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Saddam lawyer to seek 3-month adjournment
Updated: 2005-10-19 07:04

The court was expected to agree to his request for a postponement, though it was not clear how long that would be.

There were also concerns by human rights groups that Saddam's trial may be influenced by politicians like al-Jaafari and that U.S. financial and logistical support for the tribunal trying Saddam could lend credibility to charges that it will mete out "victors' justice."

"A pressing issue is whether the trial process can be elevated sufficiently above politics to guarantee fairness and impartiality," said a report issued Tuesday by London's Royal Institute of International Affairs, or Chatham House.

Human Rights Watch, a New York-based rights group, has also complained that U.S. support for the tribunal undermines its impartiality.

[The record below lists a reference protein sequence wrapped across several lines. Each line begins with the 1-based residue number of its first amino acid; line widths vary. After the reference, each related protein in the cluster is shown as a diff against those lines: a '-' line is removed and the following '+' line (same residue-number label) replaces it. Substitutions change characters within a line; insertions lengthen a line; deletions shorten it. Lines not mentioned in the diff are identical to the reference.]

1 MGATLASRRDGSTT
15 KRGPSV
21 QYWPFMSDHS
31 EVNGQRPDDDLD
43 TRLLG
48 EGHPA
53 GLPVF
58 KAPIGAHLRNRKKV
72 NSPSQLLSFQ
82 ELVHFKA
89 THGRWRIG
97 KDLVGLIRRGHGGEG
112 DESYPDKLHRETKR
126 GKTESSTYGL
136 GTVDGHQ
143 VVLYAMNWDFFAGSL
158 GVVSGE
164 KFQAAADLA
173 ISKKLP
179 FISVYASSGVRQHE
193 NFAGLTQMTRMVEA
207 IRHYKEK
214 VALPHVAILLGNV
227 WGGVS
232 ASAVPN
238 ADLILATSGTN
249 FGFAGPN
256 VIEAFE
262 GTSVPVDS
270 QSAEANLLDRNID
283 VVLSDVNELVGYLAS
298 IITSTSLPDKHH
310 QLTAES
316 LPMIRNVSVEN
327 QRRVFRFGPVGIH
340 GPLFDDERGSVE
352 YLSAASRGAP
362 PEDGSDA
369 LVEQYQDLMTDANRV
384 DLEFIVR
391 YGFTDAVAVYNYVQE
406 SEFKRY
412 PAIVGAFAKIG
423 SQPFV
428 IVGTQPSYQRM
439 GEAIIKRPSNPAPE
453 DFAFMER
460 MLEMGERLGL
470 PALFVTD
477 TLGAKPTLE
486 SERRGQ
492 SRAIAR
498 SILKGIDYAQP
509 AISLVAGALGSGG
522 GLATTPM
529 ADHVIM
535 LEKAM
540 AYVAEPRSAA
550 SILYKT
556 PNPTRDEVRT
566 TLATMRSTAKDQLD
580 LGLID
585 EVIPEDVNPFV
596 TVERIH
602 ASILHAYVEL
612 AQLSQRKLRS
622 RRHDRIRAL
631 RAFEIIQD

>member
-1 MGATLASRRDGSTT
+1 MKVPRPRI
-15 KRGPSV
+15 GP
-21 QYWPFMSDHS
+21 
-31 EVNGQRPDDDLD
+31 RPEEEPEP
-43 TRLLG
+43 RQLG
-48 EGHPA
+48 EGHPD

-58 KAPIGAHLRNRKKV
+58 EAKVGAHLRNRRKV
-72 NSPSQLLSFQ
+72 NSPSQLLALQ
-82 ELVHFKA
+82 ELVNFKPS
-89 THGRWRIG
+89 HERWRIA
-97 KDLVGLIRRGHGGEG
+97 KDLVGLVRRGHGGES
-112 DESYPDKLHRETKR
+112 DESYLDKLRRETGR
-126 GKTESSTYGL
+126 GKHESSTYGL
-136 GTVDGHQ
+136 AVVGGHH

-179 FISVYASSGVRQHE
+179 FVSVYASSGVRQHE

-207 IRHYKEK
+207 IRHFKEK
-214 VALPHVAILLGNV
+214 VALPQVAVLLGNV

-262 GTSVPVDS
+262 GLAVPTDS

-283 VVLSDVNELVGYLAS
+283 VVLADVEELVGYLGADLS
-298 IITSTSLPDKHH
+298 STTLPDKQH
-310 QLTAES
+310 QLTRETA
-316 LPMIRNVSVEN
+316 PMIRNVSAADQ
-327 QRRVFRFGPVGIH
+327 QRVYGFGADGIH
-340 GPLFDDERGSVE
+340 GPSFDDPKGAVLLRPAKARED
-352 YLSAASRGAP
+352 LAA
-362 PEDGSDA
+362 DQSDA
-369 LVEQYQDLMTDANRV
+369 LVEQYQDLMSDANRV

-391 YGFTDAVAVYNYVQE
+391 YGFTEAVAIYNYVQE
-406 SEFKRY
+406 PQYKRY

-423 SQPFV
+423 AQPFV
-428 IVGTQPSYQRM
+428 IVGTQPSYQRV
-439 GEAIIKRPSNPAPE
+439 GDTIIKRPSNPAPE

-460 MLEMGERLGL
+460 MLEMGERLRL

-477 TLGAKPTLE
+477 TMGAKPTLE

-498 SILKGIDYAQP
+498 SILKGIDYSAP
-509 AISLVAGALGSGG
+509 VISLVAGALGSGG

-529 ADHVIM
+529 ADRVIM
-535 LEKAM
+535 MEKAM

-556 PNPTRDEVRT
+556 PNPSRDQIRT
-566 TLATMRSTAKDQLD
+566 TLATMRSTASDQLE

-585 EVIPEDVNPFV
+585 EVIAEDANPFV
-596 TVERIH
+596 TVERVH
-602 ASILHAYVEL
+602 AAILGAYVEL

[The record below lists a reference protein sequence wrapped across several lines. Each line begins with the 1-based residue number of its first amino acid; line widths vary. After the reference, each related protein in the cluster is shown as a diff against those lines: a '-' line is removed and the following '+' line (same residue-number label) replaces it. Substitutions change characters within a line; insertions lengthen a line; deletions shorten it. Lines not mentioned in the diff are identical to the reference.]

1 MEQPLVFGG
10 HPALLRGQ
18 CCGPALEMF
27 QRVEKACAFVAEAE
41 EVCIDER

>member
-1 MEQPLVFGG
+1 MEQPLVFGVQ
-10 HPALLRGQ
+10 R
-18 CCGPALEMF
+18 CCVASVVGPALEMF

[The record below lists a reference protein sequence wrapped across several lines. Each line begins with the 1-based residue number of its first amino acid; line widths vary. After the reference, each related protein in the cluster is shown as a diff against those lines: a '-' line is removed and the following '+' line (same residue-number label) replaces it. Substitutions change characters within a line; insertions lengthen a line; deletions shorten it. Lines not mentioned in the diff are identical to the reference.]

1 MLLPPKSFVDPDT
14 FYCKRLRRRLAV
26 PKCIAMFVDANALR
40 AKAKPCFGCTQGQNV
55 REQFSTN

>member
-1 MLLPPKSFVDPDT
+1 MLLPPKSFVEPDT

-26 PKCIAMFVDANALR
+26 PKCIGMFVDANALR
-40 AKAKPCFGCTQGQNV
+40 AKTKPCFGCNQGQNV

"It may also make it easier for those who deny the extent of human rights violations under the former regime to dismiss the (tribunal) as an exercise of 'victors' justice,'" it said in a report last week.

There have been calls that Saddam should be tried before an international court, but al-Jaafari on Monday rejected that, saying "Iraq's judiciary is just and transparent."

In Washington, U.S. Ambassador James Jeffrey, a senior adviser to Secretary of State Condoleezza Rice, called the trial "an Iraqi process."

"Saddam Hussein is going to have to answer for his crimes, and it is a good thing that the Iraqis are taking that responsibility on themselves, and we'll just have to wait and see what comes out of this," he said Tuesday.

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